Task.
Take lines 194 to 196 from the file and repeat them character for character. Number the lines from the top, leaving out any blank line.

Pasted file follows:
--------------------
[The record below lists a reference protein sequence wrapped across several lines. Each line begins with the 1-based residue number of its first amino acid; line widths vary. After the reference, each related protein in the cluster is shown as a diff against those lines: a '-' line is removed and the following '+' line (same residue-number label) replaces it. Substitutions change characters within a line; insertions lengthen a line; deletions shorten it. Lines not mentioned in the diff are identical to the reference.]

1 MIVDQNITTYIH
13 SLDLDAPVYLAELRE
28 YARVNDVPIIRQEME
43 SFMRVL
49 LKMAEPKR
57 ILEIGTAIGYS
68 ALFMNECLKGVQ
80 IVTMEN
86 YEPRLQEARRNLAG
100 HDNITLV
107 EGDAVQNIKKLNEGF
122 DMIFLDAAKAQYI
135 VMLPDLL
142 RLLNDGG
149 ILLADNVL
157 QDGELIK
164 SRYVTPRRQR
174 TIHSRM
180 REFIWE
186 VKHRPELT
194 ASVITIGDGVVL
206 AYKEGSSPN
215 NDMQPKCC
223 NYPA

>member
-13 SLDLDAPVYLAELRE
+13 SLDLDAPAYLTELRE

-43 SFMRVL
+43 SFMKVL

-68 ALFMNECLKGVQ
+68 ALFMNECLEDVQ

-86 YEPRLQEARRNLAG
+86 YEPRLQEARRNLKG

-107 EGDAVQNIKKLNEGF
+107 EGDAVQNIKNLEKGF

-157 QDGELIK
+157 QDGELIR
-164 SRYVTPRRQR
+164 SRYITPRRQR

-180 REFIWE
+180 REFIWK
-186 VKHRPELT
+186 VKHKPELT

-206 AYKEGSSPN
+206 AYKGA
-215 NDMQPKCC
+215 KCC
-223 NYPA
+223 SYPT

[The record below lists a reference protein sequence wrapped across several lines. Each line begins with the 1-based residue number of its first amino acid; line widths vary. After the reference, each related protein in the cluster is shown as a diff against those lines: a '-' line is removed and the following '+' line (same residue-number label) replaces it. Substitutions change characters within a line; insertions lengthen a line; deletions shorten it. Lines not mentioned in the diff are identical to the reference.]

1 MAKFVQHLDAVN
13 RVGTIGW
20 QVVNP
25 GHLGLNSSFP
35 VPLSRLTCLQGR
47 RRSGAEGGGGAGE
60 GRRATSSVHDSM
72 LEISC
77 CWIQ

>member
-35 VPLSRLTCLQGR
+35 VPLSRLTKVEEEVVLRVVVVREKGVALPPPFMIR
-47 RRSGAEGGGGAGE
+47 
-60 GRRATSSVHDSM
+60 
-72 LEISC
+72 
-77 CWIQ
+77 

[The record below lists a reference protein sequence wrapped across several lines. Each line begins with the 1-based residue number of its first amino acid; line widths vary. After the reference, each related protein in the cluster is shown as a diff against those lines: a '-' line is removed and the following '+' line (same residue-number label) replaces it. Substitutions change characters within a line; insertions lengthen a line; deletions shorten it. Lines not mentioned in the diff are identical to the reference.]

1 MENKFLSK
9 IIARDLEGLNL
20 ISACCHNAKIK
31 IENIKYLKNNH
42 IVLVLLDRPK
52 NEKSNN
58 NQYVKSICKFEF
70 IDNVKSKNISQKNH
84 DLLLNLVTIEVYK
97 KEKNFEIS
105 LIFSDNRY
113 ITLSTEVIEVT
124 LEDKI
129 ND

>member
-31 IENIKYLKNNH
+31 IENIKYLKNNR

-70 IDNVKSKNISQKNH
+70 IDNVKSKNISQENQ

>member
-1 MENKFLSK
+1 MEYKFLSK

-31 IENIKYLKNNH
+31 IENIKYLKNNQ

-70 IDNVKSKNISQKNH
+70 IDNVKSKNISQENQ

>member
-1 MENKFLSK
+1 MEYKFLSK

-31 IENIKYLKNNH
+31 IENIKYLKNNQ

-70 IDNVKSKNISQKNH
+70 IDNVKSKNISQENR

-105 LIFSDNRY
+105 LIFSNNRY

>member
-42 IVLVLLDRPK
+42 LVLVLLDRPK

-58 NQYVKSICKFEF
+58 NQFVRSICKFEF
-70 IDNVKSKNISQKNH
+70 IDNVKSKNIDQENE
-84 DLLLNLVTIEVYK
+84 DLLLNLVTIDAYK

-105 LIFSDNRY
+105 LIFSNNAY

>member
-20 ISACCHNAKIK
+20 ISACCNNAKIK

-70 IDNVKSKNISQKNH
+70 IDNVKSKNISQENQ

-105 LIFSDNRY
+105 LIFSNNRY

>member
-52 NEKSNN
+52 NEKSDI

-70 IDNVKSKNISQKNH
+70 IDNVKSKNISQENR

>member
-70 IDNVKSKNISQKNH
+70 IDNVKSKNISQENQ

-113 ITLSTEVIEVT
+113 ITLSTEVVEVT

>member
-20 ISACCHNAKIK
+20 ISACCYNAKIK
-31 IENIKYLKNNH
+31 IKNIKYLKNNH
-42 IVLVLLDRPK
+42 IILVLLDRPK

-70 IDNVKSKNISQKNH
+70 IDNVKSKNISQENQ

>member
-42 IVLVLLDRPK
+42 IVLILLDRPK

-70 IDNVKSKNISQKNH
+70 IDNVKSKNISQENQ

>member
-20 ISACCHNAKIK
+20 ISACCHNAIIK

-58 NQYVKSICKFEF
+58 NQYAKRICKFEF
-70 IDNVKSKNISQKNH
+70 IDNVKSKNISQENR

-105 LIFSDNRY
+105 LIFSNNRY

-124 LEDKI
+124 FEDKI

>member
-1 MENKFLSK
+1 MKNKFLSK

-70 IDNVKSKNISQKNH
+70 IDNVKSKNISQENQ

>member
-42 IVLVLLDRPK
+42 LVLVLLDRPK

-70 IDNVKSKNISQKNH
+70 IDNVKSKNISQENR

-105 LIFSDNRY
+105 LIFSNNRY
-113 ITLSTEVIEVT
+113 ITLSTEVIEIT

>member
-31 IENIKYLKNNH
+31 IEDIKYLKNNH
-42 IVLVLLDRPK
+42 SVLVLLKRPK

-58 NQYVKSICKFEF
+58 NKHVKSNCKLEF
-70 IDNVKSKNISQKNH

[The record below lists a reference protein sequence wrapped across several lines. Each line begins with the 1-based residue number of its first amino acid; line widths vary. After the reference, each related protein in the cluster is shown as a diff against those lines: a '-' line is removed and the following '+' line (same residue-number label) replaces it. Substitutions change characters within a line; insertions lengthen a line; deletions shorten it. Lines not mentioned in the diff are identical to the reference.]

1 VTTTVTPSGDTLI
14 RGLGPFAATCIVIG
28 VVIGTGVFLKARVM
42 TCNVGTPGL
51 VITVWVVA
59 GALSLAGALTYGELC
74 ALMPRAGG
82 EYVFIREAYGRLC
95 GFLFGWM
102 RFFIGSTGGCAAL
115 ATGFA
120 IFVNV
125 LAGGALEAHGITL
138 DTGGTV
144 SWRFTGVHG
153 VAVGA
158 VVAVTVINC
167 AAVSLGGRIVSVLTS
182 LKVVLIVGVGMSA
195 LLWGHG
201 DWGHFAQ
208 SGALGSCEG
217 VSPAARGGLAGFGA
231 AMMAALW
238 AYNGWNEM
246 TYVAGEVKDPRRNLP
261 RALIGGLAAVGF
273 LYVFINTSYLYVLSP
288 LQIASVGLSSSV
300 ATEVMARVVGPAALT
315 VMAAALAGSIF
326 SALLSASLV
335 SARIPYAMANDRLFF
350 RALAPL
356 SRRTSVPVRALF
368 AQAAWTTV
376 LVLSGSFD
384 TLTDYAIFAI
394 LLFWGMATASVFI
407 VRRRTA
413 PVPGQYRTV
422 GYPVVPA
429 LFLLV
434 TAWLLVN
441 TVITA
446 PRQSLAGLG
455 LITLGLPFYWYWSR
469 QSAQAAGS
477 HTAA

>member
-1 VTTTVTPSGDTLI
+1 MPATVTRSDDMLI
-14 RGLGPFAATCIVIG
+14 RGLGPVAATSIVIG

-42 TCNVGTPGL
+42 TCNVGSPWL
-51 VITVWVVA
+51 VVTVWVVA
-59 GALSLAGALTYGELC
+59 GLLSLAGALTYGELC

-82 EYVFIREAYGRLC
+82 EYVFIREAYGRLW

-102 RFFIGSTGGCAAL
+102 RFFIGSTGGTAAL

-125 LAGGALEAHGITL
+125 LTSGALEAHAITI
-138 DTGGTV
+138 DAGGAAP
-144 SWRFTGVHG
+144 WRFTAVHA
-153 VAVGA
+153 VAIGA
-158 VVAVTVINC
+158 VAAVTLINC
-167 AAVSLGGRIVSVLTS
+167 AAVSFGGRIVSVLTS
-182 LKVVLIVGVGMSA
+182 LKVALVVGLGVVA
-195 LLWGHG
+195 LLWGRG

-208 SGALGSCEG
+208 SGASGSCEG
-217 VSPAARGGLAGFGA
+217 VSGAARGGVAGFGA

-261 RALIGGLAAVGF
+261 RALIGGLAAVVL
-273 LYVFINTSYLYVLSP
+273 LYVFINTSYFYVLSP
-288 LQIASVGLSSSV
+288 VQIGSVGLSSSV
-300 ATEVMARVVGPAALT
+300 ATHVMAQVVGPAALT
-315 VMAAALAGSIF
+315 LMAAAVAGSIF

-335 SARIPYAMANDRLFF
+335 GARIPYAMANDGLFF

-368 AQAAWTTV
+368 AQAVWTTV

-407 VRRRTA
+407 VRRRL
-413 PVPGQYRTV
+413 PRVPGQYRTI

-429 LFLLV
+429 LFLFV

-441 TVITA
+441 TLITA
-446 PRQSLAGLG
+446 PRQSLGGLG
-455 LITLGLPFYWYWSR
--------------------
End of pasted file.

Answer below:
115 ATGFA
120 IFVNV
125 LAGGALEAHGITL